She glanced back at the sleeping blonde on the lily-white bed and smiled, before hurrying downstairs and taking her private carriage to Whitechapel once more. The full moon was out over London as she rode across town. As she predicted, there was something different in the cold night air today as she stepped out of her transport, her high heels landing on the cobblestone path of the poorer neighborhood. She breathed in the early morning mist as the carriage horse trotted away. She drew her sword from her cane sheathe, snarling.

“I knew you’d be here, Eviscerator.”

“Countess Vi: Gothic,” by Arute (@ast05water)

Vi turned around to stare beyond the alleyway behind her. There lay two female corpses, their midsections torn wide open in a bloody, horrific mess, and to her rage Vi realized that they might be two more of Tess’s associates. There was a shape walking towards her: that of a tall male, wearing a top hat, a long coat, and holding a large butcher’s knife in one hand. His face was hidden, wrapped in white bandages that, disturbingly, seemed stained with blood and other excretions. “At last,” declared Vi, “your reign of terror among the innocent ladies here ends with your head in my hand.”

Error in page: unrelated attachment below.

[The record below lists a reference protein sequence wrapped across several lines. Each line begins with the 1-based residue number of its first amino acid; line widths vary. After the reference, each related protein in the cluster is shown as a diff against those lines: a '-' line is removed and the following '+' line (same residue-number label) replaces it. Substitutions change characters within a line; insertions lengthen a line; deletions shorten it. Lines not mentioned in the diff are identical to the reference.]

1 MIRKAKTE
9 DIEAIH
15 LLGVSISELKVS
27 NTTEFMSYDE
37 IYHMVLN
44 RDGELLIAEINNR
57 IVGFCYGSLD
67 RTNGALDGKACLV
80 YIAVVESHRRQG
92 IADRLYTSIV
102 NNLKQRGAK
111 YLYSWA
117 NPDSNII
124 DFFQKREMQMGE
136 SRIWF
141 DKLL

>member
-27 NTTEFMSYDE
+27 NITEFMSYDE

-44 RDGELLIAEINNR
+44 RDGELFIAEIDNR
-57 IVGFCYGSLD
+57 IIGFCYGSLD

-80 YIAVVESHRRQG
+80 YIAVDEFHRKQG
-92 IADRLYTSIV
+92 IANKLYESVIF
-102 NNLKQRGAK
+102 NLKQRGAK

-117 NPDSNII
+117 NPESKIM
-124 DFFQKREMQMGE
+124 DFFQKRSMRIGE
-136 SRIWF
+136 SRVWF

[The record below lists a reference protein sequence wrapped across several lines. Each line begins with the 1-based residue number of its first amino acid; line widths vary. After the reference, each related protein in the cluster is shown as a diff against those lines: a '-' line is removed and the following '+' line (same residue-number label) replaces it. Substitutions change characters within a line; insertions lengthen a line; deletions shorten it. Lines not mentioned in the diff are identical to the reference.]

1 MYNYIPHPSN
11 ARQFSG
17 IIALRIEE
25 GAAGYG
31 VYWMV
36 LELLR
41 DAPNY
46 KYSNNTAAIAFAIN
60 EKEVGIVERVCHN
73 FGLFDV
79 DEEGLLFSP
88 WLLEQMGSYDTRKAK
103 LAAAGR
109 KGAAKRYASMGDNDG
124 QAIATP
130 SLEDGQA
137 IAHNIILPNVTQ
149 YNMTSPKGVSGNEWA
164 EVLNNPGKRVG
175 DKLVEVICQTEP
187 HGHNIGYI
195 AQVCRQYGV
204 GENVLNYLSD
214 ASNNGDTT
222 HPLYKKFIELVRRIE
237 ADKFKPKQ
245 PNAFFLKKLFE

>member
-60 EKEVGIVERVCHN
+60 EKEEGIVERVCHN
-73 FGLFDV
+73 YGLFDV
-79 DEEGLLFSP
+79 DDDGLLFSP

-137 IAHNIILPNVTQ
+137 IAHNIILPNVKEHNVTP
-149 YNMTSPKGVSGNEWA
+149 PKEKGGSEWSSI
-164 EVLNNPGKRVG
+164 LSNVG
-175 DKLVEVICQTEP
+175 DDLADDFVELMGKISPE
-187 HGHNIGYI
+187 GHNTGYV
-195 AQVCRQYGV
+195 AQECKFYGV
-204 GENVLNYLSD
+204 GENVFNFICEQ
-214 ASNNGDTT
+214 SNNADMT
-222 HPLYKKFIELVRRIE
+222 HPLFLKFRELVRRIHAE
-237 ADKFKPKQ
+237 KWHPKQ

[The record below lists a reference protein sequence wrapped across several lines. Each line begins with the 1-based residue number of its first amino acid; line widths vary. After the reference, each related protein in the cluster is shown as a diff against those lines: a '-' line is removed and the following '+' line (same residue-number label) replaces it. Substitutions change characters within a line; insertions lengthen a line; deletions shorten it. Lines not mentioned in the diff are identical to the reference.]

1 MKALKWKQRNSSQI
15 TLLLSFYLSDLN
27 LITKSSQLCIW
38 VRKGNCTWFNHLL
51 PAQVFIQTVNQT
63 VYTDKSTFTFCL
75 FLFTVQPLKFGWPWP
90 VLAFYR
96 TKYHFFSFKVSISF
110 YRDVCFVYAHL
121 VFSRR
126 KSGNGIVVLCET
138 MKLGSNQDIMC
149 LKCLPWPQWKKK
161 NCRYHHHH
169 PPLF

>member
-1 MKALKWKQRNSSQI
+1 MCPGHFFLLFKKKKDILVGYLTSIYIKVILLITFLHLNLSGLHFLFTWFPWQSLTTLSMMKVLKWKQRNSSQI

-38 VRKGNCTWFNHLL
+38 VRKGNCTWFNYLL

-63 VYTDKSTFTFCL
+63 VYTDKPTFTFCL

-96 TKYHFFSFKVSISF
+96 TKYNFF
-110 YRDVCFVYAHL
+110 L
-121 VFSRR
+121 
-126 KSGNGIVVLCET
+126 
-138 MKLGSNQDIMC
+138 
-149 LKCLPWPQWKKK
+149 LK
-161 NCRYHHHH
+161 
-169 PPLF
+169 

He didn’t make a sound, but simply gathered pace as Vi licked her lips and hurled herself into the shadows. Without barely an introduction, they began their final duel, steel against steel as Vi entered a berserker’s trance with her Ulv (wolf) School style of fencing. The Eviscerator fought back, his movements also trained and quick, slashing in narrow but efficient arcs at Vi force her to parry. Vi spun and dashed forward, trying to catch the Eviscerator off-guard with an especially aggressive lunge. He sidestepped just in time, suddenly thrusting his knife at her. She quickly pushed herself off the ground with one hand and launched herself away, lightly rolling on the ground and dancing back up. She brushed herself off. “Filthy streets,” she said to the Eviscerator coolly. “This place doesn’t deserve Tess. When I ground your neck under my heel, I’m taking her away from this horrid neighborhood, to a place of gently sloping hills, clear fjord waters, and scenic mountains and forests – ”